Above: An early morning thunderstorm delays the 2014 NRA National Smallbore Championships in Bristol, IN. Even with a covered range, heavy rain and lightning will bring any competitive shooting match to a screeching halt.
A pistol competitor uses a little ingenuity when scoring a target during a rainy day at the National Matches.
At an outdoor match, shooting generally continues rain or shine. As long as the rain is moderate, the competitors will be required to shoot through it. This holds true for all disciplines. However, if there is lightning or other dangerous factors like high winds, etc., the ranges are closed down.
When the storm is over, they go back on the firing line and continue the match—if there is enough daylight to complete all relays for that particular match. For a really big match like a National Championship, this can be a problem due to the number of days allotted for the phase and the number of relays set up for each day. If, because of a lengthy range closure, all relays cannot complete that particular match in the allotted time, an no extra time is available, that match is cancelled. Any aggregate that may be involved is shortened.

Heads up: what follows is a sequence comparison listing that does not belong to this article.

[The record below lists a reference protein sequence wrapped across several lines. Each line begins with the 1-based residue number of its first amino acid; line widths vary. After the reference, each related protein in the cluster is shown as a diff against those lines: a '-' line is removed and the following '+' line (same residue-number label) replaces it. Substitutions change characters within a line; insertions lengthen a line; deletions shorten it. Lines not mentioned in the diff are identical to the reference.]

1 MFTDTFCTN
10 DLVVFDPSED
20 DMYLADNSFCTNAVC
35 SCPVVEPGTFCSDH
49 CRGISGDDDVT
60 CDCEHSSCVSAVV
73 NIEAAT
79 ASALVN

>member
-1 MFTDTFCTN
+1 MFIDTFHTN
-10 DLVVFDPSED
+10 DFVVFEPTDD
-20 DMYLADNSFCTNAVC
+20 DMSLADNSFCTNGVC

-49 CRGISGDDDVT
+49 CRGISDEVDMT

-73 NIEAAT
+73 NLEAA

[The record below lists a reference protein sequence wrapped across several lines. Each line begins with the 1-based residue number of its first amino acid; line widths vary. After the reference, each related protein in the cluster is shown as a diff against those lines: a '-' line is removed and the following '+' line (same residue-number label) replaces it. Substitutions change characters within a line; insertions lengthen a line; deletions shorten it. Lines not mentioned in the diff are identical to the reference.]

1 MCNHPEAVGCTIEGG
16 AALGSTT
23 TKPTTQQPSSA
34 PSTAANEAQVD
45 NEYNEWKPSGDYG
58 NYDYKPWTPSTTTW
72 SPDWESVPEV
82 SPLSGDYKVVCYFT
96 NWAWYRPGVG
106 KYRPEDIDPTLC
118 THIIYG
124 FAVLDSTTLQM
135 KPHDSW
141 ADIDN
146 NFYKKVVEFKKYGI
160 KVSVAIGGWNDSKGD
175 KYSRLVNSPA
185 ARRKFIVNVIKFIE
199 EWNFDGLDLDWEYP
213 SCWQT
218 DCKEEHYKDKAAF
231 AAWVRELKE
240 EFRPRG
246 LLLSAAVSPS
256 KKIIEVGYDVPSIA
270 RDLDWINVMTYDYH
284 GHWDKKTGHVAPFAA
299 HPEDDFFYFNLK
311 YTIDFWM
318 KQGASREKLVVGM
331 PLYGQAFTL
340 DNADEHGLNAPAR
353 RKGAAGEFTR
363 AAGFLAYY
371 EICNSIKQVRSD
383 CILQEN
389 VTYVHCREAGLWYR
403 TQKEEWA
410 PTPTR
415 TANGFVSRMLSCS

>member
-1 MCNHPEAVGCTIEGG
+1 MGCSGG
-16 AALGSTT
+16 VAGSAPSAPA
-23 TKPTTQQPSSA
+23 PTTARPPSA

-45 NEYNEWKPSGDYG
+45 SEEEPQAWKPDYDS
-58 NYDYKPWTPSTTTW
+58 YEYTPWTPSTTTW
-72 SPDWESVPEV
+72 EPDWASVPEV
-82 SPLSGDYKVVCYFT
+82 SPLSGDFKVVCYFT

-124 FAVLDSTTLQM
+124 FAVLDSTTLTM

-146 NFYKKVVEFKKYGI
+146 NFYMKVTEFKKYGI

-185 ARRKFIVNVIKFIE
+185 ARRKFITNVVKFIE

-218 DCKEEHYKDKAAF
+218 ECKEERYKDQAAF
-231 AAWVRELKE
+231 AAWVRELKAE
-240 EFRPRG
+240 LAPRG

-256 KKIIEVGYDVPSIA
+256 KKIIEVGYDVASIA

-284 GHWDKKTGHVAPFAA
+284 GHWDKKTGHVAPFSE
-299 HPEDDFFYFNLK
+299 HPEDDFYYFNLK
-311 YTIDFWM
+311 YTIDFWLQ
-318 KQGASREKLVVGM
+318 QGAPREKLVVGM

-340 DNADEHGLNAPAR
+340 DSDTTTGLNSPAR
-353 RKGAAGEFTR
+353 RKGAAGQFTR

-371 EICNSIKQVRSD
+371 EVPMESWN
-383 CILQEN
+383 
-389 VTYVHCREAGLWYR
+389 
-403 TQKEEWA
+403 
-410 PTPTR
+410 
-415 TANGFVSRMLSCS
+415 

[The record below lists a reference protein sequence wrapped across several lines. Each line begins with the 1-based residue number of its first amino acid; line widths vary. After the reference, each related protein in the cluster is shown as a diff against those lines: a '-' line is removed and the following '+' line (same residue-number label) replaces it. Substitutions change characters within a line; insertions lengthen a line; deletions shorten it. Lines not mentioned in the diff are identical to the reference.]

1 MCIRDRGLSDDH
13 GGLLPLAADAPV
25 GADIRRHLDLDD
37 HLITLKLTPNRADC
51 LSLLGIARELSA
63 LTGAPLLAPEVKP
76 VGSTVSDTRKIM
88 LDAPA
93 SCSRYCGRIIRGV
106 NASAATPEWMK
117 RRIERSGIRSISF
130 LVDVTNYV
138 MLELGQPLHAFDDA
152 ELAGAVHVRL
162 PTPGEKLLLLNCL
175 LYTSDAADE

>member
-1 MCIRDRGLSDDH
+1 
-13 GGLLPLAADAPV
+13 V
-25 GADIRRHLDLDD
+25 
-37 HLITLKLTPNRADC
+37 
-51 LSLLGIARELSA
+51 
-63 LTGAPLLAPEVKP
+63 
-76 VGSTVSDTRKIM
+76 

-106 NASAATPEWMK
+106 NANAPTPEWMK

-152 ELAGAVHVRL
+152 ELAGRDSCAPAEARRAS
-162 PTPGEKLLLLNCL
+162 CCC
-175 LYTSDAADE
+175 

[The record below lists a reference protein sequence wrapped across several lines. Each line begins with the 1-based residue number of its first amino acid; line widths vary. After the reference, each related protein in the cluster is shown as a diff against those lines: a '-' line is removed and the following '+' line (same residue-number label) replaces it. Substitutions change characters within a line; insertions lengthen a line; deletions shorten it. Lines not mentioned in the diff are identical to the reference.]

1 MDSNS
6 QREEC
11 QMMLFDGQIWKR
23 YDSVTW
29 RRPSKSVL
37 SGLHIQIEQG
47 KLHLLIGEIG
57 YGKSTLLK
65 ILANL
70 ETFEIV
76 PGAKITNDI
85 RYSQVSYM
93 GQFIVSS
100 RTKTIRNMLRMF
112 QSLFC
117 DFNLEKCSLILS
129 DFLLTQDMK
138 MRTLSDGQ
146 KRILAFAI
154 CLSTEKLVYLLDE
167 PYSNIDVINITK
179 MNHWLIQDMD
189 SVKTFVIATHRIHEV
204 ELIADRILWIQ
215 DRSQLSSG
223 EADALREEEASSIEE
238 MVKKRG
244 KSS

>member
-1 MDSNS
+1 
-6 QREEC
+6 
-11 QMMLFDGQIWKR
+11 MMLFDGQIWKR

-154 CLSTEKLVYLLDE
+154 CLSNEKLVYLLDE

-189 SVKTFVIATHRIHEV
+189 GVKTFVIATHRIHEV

At some ranges, the firing line will be covered and perhaps have drainage capability via a concrete floor. This kind of facility allows shooting to continue relatively unhampered in rain, however should the wind pick up, blowing rain can become a nuisance, and the range may have standing water. So, when heading to a match and the forecast calls for rainy conditions, be sure to plan accordingly with ground cover for prone firing and most important of all—bring proper footwear.
Finally, be sure to maintain your situational awareness. When you first arrive at an unfamiliar range, take the time to note safe places to go in case of lightning or other dangers. It may just save your life.